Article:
Russian Language Blog

Watching a Movie – Falcon Posted by on Oct 12, 2012 in Culture


In my previous post about Georgia (and why we, the students of the Russian language and culture should care about Georgia), I promised that come weekend we’ll be watching a movie and gave you a few hints as to which one.

The famous Georgian director, Георгий Данелия (Georgiy Danelia), directed and the famous Georgian actor, Вахтанг Кикабидзе (Vakhtang Kikabidze), starred in the movie Мимино (Mimino).  The entire movie is available бесплатно (free of charge) through Mosfilm’s YouTube channel.

The movie is about пилот вертолёта (a helicopter pilot) from a remote village in Georgia. One day he decides to go into большая авиация (long-distance routes flown by large planes). With this idea in mind, the hero, Валико Мизандари (Valiko Mizandari) nicknamed Мимино (Mimino) or “falcon” in Georgian, goes to Moscow. There, while at a hotel, he meets an Armenian truck driver, Рубик Хачикян (Roobik Khachikyan). The meeting is accidental and starts off on the wrong foot. Yet, as they deal with their completely unrelated problems, they become настоящие друзья (true friends).

There is an expression in Russian, мужская дружба, that means a friendship between men. This particular kind of friendship воспета (is eulogized) as the самая прочная (strongest), беззаветная (unreserved, absolutely selfless), вечная (eternal) between two people who are not related by blood. Friendship between женщины (women) cannot possibly hold a candle next to this мужская дружба.

Not every friendship between men rises to the level of настоящая мужская дружба. But the relationship between Mimino and his случайный попутчик (accidental companion) overcomes the odds to become just such a thing.

And yet this is no bromance movie. Friendship is important to the plot, but is not central to it. Even without meeting Roobik and without Roobik’s помощь и поддержка (help and support), Mimino’s fate would still be the same in the end. I’m not going to spoil it for you by telling you чем заканчивается фильм (how the movie ends). Let’s just say, it’s a happy, yet decidedly un-Hollywood, ending.

Here’s the challenging part about this movie. Much of its dialogues is in Georgian with Russian voice-overs. Every song except for the opening one is in Georgian as well. So you might end up relying on English subtitles a bit too much. Even when Russian is spoken, it’s a heavily-accented Russian with грузинский акцент (Georgian accent). Again, you might need to rely on субтитры (subtitles).

Then there are some scenes that might seem very strange to people who are not familiar with how things worked in the Soviet Union.

For example, hotel rooms were all double-occupancy, so if you travelled alone, you were practically guaranteed a roommate who would be a total stranger. This, of course, left very little privacy. But privacy as a concept was almost entirely absent from Soviet culture. This becomes especially evident when you try to find a Russian word that expresses the concept of “privacy”:

одиночество – loneliness
уединение, уединённость – solitude
скрытность, секретность – secretiveness
личное дело – private affair
конфиденциальность – confidentiality

The movie became a source of some very popular крылатые фразы (catch phrases). Most are said by either Mimino or Roobik – non-native speakers who are провинциалы (provincials). This means what they say sounds hopelessly naive to the sophisticated Muscovites. Most are also grammatically incorrect. The combination marks Mimino and Roobik clearly as outsiders, as people who while симпатичные (nice) and располагающие (likable) simply do not belong. Which, of course, сближает их (makes them relatable) to the viewers, including those who have never set their foot in either Georgia or Moscow.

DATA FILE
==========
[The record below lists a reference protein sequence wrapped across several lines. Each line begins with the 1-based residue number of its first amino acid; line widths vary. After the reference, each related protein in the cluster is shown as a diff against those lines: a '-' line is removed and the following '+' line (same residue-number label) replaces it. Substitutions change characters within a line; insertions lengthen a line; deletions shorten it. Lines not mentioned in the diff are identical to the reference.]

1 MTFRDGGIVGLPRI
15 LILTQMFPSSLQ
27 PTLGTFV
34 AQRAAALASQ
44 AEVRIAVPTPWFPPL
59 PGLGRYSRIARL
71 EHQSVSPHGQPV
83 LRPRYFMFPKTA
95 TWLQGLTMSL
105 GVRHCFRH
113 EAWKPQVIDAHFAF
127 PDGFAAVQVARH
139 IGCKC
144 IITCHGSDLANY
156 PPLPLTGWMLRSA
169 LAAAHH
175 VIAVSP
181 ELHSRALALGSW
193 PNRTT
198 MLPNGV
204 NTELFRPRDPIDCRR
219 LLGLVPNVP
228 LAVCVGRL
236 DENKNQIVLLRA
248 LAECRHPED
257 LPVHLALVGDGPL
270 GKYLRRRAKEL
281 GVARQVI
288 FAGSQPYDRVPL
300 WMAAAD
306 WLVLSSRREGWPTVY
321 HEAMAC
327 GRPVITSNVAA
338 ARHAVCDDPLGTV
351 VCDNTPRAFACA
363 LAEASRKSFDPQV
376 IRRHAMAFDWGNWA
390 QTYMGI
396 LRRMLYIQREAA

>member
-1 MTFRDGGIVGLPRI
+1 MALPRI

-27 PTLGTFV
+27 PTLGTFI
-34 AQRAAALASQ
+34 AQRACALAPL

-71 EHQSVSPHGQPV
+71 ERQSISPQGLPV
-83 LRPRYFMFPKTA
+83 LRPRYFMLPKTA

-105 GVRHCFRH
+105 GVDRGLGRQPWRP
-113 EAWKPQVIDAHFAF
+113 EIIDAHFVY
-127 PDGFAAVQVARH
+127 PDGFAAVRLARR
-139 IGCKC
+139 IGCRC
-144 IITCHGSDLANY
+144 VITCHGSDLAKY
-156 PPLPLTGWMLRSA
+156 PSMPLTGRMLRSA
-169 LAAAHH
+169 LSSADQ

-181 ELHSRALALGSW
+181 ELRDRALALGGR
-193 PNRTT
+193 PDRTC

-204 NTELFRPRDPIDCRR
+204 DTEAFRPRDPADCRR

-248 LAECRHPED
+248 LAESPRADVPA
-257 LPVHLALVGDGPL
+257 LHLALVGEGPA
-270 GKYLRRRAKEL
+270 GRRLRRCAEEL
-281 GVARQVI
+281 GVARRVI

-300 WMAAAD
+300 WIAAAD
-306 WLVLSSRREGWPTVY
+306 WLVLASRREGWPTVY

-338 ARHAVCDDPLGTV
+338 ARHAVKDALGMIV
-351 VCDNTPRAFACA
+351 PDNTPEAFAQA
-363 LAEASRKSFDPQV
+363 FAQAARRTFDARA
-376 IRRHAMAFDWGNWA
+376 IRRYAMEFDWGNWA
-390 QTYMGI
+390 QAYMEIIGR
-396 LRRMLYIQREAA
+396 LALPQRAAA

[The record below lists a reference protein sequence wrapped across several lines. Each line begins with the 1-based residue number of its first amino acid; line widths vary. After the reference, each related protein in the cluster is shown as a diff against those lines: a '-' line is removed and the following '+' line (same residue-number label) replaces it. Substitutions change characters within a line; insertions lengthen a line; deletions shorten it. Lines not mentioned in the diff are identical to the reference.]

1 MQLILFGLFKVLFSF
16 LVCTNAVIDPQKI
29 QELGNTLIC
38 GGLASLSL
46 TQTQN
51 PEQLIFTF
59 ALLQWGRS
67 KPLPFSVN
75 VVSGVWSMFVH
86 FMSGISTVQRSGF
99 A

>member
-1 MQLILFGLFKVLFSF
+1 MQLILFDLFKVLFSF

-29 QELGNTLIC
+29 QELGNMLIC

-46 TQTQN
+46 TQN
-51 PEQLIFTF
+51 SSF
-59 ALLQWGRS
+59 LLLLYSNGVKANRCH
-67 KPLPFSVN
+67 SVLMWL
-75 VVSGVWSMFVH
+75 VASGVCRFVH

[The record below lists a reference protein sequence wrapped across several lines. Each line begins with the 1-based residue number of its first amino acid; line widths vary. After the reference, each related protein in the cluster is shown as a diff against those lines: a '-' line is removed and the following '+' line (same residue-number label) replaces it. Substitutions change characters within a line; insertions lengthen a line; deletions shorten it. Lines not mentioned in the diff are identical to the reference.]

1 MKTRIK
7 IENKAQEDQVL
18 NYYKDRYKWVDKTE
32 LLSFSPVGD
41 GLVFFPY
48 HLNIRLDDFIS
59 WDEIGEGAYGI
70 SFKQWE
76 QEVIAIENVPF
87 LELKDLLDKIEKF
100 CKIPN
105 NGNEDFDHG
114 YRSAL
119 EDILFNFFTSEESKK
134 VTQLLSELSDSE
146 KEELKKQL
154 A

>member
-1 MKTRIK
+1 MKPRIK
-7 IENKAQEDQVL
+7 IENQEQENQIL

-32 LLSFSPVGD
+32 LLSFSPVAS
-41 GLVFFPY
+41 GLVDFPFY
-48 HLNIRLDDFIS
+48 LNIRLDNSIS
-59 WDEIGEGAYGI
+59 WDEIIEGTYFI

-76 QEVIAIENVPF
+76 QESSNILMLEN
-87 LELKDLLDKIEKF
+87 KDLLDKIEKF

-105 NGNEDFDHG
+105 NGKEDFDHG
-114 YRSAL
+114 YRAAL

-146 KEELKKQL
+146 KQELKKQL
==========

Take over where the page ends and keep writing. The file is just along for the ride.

Take, for example, the now-classic Ларису Ивановну хочу! The verb хотеть (to want) when applied towards a person means “want to have sex with” as in a quiz from the Russian issue of the Cosmopolitan magazine titled Хочет ли он тебя (Does he want to have sex with you?) And back in the days of Mimino, sex was a forbidden topic and movies and books were sanitized for any references to плотская любовь (physical love).

But most of the movie’s memorable phrases come not from Mimino, but from Roobik, the truck driver. For example, every time he is about to give unsolicited advice, he starts with a phrase Я тебе один умный вещь скажу, только ты не обижайся. (I am going to tell you this smart thing, just don’t get offended.) Can you spot and correct a grammatical mistake here?

He also authors the wonderfully garbled Ты и она не две пары в сапоги. Which is actually a Russian saying два сапога пара (birds of a feather; lit: two boots from the same pair).

As you watch the movie, don’t worry if you do not understand everything in it. Don’t worry if you rely on subtitles to follow along. In this story, it is not the words that ultimately matter, but rather цепь, которой привязан вертолёт (the chain that chains the helicopter).

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  1. Jeannie:

    Думаю, что “Мимино” – мой самый любимый фильм! :))

  2. David:

    Я тебе [один умный] (одну умную) вещь скажу, только ты не обижайся

  3. Rob McGee:

    Just started watching it (and will probably have to wait till Monday to finish).

    After a bit of Googling, I was able to find out a little about the song that Vakhtang Kikabidze is singing in the video clip — the repeated refrain “Chito-gvrita, chito-margolita” literally means (in Georgian) “Little turtledove, little pearl.” But the popular Russian translation is птичка-невеличка (since the words for “turtledove” and “pearl” don’t fit the melody as well, I guess.